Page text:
The landscape eventually changed to one of old industrial ruin as we reached St Mary’s Mill lock.

St Marys Mill

Shortly after that we sat opposite the Walker stadium, home to Leicester City football club where Sue had her moment of glory in front of the “Shrine”.

Blue Army

We avoided the large weir in front of Freemen’s Lock before descending further on our journey into the city.

Freemens lock weir

The next section is a straight mile of wide water crossed by many bridges and it’s fair to say that we were mightily impressed on this particular sunny summer’s day.

Approaching Leicester Central

We stopped briefly for lunch on board, opposite castle gardens at the nearest point to the city centre.

As we left the city on our northward journey we saw more dilapidated factories and warehouses before passing the National Space Centre and then finding ourselves back in the countryside again.

North Leicester warehouse

National Space Centre

We reached Birstall just after half past three, a total journey time of six and three quarter hours.

We showered before walking up into the village for a look around before returning to the boat with some groceries from the Co-op. We then rounded off the day with a fabulous evening meal at the White Horse pub, a two minute stroll away from the boat. Reflecting on the day, we came to the conclusion that Leicester gets a bad press, we enjoyed our trip and would recommend the route without hesitation

Day 8

Another bright sunny day greeted us as we awoke on board Phoenix III in Birstall. From here on in, our busy locking days behind us, we looked forward to our cruise which would take us to Loughborough. Leaving our mooring at eight o’clock we were soon appreciating the width of the river Soar.


The time passed quickly on this fresh summery day. With temperatures in the mid teens, blue skies and white fluffy clouds accompanying us as we made our way down the dark clear water of the river, we were happy with our choice of holiday once again. A short stop at Barrow-upon-Soar for water and the like preceded the rest of our journey to Loughborough. The locks continued to be evenly spread out making this a very pleasant day indeed.


We reached Loughborough wharf just after one o’clock and were pleased to get the last of only five spaces there. After securing the boat we walked the short distance into the town centre and then on to the Great Central Railway.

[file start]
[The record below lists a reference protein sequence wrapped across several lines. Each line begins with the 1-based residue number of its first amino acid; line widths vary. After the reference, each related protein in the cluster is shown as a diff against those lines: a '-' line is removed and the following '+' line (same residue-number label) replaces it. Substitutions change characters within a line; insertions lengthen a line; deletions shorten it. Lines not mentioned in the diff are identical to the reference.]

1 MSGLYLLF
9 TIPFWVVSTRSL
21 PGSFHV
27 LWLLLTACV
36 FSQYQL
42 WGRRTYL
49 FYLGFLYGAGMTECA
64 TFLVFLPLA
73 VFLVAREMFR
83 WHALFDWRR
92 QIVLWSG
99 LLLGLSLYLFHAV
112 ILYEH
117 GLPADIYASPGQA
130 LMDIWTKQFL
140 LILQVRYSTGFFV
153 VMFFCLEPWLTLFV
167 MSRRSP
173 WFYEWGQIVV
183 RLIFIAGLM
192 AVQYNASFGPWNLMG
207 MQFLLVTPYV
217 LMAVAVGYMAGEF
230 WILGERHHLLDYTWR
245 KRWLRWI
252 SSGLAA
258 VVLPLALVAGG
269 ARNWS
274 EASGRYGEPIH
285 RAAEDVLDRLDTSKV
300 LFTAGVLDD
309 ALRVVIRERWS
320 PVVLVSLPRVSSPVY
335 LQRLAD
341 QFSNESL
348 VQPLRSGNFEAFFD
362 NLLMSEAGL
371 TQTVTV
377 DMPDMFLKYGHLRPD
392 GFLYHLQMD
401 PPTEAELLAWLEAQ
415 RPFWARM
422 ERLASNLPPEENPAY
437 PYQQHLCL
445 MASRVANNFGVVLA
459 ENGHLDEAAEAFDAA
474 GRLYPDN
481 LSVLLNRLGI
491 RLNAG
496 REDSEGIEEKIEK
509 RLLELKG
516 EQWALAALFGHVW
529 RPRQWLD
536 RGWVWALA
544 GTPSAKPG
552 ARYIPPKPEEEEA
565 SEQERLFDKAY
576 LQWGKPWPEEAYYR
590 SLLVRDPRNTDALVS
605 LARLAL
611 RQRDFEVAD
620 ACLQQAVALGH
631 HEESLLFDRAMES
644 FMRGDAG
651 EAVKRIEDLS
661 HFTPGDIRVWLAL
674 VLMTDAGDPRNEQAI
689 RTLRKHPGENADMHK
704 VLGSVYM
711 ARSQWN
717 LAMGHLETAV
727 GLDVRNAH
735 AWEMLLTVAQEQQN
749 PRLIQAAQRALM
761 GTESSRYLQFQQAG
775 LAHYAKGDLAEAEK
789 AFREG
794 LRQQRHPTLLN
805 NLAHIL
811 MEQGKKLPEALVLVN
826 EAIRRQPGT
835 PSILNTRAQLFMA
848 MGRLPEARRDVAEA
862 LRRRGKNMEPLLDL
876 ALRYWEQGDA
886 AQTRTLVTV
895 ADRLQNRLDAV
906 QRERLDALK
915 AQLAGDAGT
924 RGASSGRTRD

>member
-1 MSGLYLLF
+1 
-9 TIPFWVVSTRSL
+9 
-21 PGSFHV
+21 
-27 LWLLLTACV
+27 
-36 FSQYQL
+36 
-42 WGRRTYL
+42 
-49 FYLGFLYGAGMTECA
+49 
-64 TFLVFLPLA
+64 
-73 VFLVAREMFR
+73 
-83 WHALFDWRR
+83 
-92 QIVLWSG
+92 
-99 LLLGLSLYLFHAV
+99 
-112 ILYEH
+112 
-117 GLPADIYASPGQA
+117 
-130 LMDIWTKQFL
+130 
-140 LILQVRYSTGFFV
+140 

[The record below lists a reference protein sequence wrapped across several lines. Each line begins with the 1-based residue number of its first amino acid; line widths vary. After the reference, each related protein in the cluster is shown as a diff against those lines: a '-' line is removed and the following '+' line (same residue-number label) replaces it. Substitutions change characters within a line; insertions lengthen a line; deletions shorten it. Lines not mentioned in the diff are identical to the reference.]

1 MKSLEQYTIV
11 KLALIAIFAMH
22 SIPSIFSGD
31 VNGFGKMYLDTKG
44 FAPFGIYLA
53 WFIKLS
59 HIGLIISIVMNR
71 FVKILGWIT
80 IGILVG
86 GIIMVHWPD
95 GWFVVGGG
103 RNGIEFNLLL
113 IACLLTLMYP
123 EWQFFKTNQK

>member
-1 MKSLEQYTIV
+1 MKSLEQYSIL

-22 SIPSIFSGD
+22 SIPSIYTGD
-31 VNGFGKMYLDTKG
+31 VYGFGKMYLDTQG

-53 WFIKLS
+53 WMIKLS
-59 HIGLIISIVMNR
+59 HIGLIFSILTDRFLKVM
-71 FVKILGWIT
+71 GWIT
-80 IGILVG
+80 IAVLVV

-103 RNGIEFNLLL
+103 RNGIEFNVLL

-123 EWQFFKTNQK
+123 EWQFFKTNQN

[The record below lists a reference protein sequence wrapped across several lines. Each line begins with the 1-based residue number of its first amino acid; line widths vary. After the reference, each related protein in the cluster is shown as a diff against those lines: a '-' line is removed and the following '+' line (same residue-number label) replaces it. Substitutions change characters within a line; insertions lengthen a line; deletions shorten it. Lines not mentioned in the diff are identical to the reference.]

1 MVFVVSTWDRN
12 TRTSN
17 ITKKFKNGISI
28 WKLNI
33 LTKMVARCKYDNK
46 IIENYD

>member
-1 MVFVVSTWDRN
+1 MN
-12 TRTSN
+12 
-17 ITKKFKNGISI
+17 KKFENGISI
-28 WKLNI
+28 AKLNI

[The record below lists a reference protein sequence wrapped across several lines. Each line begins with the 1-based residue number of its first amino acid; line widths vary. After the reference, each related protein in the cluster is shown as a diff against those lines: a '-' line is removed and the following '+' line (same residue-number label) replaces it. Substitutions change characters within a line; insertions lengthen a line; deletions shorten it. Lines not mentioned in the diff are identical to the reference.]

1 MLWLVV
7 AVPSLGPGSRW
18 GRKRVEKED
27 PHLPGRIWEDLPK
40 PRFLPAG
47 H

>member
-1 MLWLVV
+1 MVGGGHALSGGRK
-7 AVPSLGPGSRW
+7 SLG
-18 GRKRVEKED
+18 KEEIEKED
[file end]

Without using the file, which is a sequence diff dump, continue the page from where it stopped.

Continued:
Shocked by the prices of the platform tickets (£5) and disappointed by the town itself, we returned to the wharf to find that Phoenix III was the only boat left! Seeing that a few teenagers had begun to congregate, we decided to grab a few essentials from the nearby Sainsbury’s and leave the town.

We were soon on our way again and within half an hour, we were back out in the countryside. We passed by Normanton-upon-Soar with its beautiful church, nestled amongst some of the best waterside properties we have seen on our travels.

The wind seemed to be getting stronger as we passed by the emergency moorings above Zouch, so much so that the width of the river and the rough surface made us wonder if this is what it would be like taking the boat out to sea. Once on to the Zouch cut, we found one of the last mooring places and tied up for the night just above the lock.

Day 9

We were due a day off and with the first rain forecast for more than a week, we decided that this was the best day to have it. We made arrangements with Sue’s daughter and her family to meet for lunch at the nearby Rose and Crown before sorting out a mooring for Monday night at Beeston.

After a quick shower we walked to the pub where Rebecca, Don, Daniel and Rachel joined us for lunch. This lovely, welcoming pub provided us with a tasty selection of food enjoyed by all. After lunch, we all walked back to the boat for an hour of conversation, fishing and games.

Our visitors left us about half past three and then it was just us again, we made some loose plans for the following days cruising before just kicking back and relaxing.

Day 10